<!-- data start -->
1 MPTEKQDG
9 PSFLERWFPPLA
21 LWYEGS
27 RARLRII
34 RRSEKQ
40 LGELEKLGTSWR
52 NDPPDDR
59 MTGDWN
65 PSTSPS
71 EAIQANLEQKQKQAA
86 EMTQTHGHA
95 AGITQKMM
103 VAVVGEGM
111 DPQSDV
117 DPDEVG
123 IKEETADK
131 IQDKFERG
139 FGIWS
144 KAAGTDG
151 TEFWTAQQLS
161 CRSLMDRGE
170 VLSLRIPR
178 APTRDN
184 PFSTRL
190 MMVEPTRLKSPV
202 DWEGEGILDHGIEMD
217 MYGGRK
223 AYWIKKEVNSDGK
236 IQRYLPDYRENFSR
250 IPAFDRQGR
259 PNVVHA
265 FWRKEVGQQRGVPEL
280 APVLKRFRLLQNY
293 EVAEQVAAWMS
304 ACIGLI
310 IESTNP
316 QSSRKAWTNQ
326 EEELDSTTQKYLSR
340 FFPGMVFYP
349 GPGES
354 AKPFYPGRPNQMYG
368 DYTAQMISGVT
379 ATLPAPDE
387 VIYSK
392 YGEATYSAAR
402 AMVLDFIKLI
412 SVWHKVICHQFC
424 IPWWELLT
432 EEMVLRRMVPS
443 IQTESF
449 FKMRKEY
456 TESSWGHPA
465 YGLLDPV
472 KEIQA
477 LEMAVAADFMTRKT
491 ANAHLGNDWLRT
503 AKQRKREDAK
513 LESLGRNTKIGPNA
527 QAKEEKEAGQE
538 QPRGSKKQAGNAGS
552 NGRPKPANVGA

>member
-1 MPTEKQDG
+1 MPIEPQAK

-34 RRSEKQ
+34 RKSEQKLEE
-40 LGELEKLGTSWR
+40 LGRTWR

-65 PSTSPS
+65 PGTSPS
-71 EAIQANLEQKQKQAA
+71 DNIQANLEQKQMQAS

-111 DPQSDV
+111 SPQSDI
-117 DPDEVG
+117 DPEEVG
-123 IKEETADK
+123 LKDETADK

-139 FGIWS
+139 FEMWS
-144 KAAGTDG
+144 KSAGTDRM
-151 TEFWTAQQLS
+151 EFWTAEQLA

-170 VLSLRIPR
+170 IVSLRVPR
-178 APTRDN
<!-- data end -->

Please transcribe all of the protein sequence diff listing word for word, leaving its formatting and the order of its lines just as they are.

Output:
1 MPTEKQDG
9 PSFLERWFPPLA
21 LWYEGS
27 RARLRII
34 RRSEKQ
40 LGELEKLGTSWR
52 NDPPDDR
59 MTGDWN
65 PSTSPS
71 EAIQANLEQKQKQAA
86 EMTQTHGHA
95 AGITQKMM
103 VAVVGEGM
111 DPQSDV
117 DPDEVG
123 IKEETADK
131 IQDKFERG
139 FGIWS
144 KAAGTDG
151 TEFWTAQQLS
161 CRSLMDRGE
170 VLSLRIPR
178 APTRDN
184 PFSTRL
190 MMVEPTRLKSPV
202 DWEGEGILDHGIEMD
217 MYGGRK
223 AYWIKKEVNSDGK
236 IQRYLPDYRENFSR
250 IPAFDRQGR
259 PNVVHA
265 FWRKEVGQQRGVPEL
280 APVLKRFRLLQNY
293 EVAEQVAAWMS
304 ACIGLI
310 IESTNP
316 QSSRKAWTNQ
326 EEELDSTTQKYLSR
340 FFPGMVFYP
349 GPGES
354 AKPFYPGRPNQMYG
368 DYTAQMISGVT
379 ATLPAPDE
387 VIYSK
392 YGEATYSAAR
402 AMVLDFIKLI
412 SVWHKVICHQFC
424 IPWWELLT
432 EEMVLRRMVPS
443 IQTESF
449 FKMRKEY
456 TESSWGHPA
465 YGLLDPV
472 KEIQA
477 LEMAVAADFMTRKT
491 ANAHLGNDWLRT
503 AKQRKREDAK
513 LESLGRNTKIGPNA
527 QAKEEKEAGQE
538 QPRGSKKQAGNAGS
552 NGRPKPANVGA

>member
-1 MPTEKQDG
+1 MPIEPQAK

-34 RRSEKQ
+34 RKSEQKLEE
-40 LGELEKLGTSWR
+40 LGRTWR

-65 PSTSPS
+65 PGTSPS
-71 EAIQANLEQKQKQAA
+71 DNIQANLEQKQMQAS

-111 DPQSDV
+111 SPQSDI
-117 DPDEVG
+117 DPEEVG
-123 IKEETADK
+123 LKDETADK

-139 FGIWS
+139 FEMWS
-144 KAAGTDG
+144 KSAGTDRM
-151 TEFWTAQQLS
+151 EFWTAEQLA

-170 VLSLRIPR
+170 IVSLRVPR
-178 APTRDN